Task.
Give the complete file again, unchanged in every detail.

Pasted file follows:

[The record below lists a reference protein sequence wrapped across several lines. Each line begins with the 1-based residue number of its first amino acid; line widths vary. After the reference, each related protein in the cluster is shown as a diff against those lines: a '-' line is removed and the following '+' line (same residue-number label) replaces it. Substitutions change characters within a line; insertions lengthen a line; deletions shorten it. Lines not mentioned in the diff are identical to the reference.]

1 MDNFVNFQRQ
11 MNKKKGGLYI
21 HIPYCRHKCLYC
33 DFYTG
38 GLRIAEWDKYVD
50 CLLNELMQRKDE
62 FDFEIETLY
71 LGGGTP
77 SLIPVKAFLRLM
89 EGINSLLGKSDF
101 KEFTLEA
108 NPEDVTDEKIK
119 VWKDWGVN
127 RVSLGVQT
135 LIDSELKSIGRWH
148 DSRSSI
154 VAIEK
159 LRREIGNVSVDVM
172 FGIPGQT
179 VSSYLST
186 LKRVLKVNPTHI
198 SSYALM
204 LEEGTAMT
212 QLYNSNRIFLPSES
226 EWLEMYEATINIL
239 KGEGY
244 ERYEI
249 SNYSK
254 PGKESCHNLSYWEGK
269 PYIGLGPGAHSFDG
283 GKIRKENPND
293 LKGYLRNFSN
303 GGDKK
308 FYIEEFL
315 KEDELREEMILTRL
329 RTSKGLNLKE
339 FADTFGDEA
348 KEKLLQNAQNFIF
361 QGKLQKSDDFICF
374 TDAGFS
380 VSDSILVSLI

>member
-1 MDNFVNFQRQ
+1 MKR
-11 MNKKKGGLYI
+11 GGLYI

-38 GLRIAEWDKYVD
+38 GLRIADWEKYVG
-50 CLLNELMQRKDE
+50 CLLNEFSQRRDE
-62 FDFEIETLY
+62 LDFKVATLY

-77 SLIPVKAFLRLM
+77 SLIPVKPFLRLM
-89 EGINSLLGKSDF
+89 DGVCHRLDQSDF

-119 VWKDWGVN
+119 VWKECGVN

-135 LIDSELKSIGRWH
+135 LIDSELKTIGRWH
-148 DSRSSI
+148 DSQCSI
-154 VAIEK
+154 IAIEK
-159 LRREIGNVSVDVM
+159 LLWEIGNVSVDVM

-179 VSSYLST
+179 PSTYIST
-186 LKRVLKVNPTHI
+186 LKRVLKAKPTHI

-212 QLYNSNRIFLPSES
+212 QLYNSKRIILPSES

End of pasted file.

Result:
[The record below lists a reference protein sequence wrapped across several lines. Each line begins with the 1-based residue number of its first amino acid; line widths vary. After the reference, each related protein in the cluster is shown as a diff against those lines: a '-' line is removed and the following '+' line (same residue-number label) replaces it. Substitutions change characters within a line; insertions lengthen a line; deletions shorten it. Lines not mentioned in the diff are identical to the reference.]

1 MDNFVNFQRQ
11 MNKKKGGLYI
21 HIPYCRHKCLYC
33 DFYTG
38 GLRIAEWDKYVD
50 CLLNELMQRKDE
62 FDFEIETLY
71 LGGGTP
77 SLIPVKAFLRLM
89 EGINSLLGKSDF
101 KEFTLEA
108 NPEDVTDEKIK
119 VWKDWGVN
127 RVSLGVQT
135 LIDSELKSIGRWH
148 DSRSSI
154 VAIEK
159 LRREIGNVSVDVM
172 FGIPGQT
179 VSSYLST
186 LKRVLKVNPTHI
198 SSYALM
204 LEEGTAMT
212 QLYNSNRIFLPSES
226 EWLEMYEATINIL
239 KGEGY
244 ERYEI
249 SNYSK
254 PGKESCHNLSYWEGK
269 PYIGLGPGAHSFDG
283 GKIRKENPND
293 LKGYLRNFSN
303 GGDKK
308 FYIEEFL
315 KEDELREEMILTRL
329 RTSKGLNLKE
339 FADTFGDEA
348 KEKLLQNAQNFIF
361 QGKLQKSDDFICF
374 TDAGFS
380 VSDSILVSLI

>member
-1 MDNFVNFQRQ
+1 MKR
-11 MNKKKGGLYI
+11 GGLYI

-38 GLRIAEWDKYVD
+38 GLRIADWEKYVG
-50 CLLNELMQRKDE
+50 CLLNEFSQRRDE
-62 FDFEIETLY
+62 LDFKVATLY

-77 SLIPVKAFLRLM
+77 SLIPVKPFLRLM
-89 EGINSLLGKSDF
+89 DGVCHRLDQSDF

-119 VWKDWGVN
+119 VWKECGVN

-135 LIDSELKSIGRWH
+135 LIDSELKTIGRWH
-148 DSRSSI
+148 DSQCSI
-154 VAIEK
+154 IAIEK
-159 LRREIGNVSVDVM
+159 LLWEIGNVSVDVM

-179 VSSYLST
+179 PSTYIST
-186 LKRVLKVNPTHI
+186 LKRVLKAKPTHI

-212 QLYNSNRIFLPSES
+212 QLYNSKRIILPSES